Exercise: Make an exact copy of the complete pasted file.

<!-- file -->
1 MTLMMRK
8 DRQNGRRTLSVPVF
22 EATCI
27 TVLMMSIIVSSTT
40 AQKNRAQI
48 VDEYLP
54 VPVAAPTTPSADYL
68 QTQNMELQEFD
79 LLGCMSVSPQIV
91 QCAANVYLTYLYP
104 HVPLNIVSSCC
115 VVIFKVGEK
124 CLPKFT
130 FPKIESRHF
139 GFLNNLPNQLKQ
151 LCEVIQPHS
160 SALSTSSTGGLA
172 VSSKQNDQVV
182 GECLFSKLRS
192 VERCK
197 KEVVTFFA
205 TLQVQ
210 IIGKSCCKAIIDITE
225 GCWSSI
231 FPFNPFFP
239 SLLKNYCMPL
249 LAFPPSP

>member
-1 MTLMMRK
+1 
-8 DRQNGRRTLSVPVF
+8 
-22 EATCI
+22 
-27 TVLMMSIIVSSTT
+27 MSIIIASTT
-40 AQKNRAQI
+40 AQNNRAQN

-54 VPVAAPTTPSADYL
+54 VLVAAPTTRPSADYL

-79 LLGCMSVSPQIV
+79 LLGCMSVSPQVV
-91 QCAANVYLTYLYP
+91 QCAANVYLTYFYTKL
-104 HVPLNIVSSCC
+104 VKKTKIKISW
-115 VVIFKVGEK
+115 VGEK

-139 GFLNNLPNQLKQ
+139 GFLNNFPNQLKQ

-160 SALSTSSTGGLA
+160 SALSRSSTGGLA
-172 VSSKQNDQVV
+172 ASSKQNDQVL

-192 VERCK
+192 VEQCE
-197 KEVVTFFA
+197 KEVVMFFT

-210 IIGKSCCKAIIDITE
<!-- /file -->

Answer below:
1 MTLMMRK
8 DRQNGRRTLSVPVF
22 EATCI
27 TVLMMSIIVSSTT
40 AQKNRAQI
48 VDEYLP
54 VPVAAPTTPSADYL
68 QTQNMELQEFD
79 LLGCMSVSPQIV
91 QCAANVYLTYLYP
104 HVPLNIVSSCC
115 VVIFKVGEK
124 CLPKFT
130 FPKIESRHF
139 GFLNNLPNQLKQ
151 LCEVIQPHS
160 SALSTSSTGGLA
172 VSSKQNDQVV
182 GECLFSKLRS
192 VERCK
197 KEVVTFFA
205 TLQVQ
210 IIGKSCCKAIIDITE
225 GCWSSI
231 FPFNPFFP
239 SLLKNYCMPL
249 LAFPPSP

>member
-1 MTLMMRK
+1 
-8 DRQNGRRTLSVPVF
+8 
-22 EATCI
+22 
-27 TVLMMSIIVSSTT
+27 MSIIIASTT
-40 AQKNRAQI
+40 AQNNRAQN

-54 VPVAAPTTPSADYL
+54 VLVAAPTTRPSADYL

-79 LLGCMSVSPQIV
+79 LLGCMSVSPQVV
-91 QCAANVYLTYLYP
+91 QCAANVYLTYFYTKL
-104 HVPLNIVSSCC
+104 VKKTKIKISW
-115 VVIFKVGEK
+115 VGEK

-139 GFLNNLPNQLKQ
+139 GFLNNFPNQLKQ

-160 SALSTSSTGGLA
+160 SALSRSSTGGLA
-172 VSSKQNDQVV
+172 ASSKQNDQVL

-192 VERCK
+192 VEQCE
-197 KEVVTFFA
+197 KEVVMFFT

-210 IIGKSCCKAIIDITE